Metaphorical Hygiene Has Value: The Unclean Hands Equitable Defense

In Defenses, Equity, Litigation Process by Joseph Pull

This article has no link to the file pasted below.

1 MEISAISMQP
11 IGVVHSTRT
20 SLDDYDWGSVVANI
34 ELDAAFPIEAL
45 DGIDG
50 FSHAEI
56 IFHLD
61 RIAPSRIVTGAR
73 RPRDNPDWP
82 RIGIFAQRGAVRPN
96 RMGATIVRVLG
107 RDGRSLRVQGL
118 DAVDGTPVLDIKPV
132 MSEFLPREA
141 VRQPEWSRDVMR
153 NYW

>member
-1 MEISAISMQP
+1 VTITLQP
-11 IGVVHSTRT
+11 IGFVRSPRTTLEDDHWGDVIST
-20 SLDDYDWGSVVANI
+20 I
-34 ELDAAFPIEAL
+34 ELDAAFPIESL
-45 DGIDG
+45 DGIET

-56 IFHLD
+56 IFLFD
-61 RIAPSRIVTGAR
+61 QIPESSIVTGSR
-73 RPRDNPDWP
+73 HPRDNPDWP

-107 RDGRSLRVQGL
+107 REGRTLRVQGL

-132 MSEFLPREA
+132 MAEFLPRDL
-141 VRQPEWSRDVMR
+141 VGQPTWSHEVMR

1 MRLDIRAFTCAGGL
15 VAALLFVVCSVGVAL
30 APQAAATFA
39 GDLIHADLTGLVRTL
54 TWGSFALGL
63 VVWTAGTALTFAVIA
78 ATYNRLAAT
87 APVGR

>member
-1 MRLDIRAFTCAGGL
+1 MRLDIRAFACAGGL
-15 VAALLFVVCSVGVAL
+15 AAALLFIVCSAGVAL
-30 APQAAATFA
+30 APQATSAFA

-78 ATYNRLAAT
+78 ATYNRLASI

In 2016, the pharmaceutical company Merck won a $200 million jury verdict against its competitor Gilead, based on Merck’s claim that Gilead infringed Merck’s drug patents. But three months later the judge completely barred Merck from enforcing its patents against Gilead, after concluding that Merck had “unclean hands” as a result of a “pervasive pattern of misconduct” that included “lying,” unethical business conduct,” and “litigation misconduct.” The $200 million verdict vanished in a puff of smoke. That result was affirmed by a federal circuit court of appeals in April 2018, and in January 2019 the United States Supreme Court declined to review the circuit court’s decision, leaving Merck out in the cold with its unclean hands and without its money. What are unclean hands? And how can they cost $200 million?